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Public house

July 20, 2012 ・ Blog

This is an account of some wonderfully subtle 1950s and 60s public housing in Norfolk:

Tayler and Green, two architects who uprooted themselves from the demi-monde of the Architectural Association and London in the late 1940’s and settled in Lowestoft of all places. From here, their practice developed an impressively consistent body of work, some 700 houses for a single client - Loddon District Council. These houses, unremarkable in some ways, still stand as an exemplary way to build sensitively and well in the countryside. What’s more they represent an itinerant strain of modernism that embraced decoration and ornamentation as well as an interest in everyday life. Built largely in the 1950’s and 1960’s you could call them an architectural equivalent of the kitchen sink realism prevalent at the time in British films and literature.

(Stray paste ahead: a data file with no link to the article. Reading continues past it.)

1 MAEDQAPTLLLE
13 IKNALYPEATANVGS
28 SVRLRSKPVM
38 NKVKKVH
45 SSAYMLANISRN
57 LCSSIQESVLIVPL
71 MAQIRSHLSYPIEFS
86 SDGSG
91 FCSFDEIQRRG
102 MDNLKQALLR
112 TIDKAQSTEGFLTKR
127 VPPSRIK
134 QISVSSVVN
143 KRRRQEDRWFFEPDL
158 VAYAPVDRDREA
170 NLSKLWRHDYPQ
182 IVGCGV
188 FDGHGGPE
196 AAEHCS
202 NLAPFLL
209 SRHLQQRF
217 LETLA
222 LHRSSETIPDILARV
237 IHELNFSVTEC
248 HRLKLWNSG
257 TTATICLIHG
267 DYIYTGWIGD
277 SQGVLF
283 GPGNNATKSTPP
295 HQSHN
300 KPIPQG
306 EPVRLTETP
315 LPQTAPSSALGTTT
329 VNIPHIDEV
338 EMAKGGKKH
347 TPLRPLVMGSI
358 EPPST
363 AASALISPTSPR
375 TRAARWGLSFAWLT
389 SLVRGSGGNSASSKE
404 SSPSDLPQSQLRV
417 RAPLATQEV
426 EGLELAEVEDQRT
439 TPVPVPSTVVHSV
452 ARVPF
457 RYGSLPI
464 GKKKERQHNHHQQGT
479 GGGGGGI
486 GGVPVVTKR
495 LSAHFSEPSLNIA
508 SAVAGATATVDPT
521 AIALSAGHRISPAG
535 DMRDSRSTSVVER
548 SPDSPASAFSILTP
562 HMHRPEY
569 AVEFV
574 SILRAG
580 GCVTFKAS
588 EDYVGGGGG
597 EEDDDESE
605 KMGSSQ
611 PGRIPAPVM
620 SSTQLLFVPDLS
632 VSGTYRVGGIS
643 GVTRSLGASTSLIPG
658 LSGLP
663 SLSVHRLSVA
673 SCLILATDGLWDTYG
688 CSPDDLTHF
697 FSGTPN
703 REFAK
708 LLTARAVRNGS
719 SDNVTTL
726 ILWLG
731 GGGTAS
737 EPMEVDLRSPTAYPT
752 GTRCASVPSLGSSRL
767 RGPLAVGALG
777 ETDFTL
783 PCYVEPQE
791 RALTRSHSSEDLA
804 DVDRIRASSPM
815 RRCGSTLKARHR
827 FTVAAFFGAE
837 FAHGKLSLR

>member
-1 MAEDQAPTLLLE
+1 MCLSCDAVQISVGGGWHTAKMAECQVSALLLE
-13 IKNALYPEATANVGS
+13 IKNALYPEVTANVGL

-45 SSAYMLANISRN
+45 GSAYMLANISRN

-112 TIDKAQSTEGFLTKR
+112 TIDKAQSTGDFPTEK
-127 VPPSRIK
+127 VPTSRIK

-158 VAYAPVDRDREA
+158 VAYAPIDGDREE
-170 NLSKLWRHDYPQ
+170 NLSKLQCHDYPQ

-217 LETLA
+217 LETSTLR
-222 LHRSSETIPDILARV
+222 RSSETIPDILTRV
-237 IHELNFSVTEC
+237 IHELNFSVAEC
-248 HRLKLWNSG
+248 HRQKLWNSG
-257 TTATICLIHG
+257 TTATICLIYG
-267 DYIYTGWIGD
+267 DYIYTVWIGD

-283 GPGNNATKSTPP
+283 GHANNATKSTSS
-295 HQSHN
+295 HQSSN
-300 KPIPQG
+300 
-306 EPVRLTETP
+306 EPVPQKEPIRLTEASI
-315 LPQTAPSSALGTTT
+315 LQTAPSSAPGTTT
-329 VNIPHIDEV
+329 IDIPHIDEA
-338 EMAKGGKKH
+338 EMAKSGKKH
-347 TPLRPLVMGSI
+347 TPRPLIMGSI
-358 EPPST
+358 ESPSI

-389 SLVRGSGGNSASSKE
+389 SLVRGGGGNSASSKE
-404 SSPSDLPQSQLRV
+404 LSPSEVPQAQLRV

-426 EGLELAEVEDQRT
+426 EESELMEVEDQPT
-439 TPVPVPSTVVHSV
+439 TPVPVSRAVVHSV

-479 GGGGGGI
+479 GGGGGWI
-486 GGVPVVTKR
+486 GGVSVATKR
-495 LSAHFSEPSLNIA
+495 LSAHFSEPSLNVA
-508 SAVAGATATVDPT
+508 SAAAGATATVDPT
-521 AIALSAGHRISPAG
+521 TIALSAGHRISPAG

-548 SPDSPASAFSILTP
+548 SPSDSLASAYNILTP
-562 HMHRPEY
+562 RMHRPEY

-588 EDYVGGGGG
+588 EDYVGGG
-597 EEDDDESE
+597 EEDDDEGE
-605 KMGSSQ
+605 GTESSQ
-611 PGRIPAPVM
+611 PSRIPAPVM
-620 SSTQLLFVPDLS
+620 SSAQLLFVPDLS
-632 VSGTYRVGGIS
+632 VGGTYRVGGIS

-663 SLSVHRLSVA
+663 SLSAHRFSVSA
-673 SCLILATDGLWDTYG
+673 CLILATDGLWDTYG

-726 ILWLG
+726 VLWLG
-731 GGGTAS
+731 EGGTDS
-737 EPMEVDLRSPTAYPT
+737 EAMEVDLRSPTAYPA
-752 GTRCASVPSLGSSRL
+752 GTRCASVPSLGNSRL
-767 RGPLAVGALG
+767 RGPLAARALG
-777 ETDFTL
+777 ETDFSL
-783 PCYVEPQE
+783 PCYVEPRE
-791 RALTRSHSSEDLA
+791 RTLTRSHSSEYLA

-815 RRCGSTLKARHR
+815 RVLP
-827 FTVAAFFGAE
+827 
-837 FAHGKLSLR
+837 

It’s a case of architecture for the good - humanistic, accommodating and yet also characterful and speaking of its time. Lovely.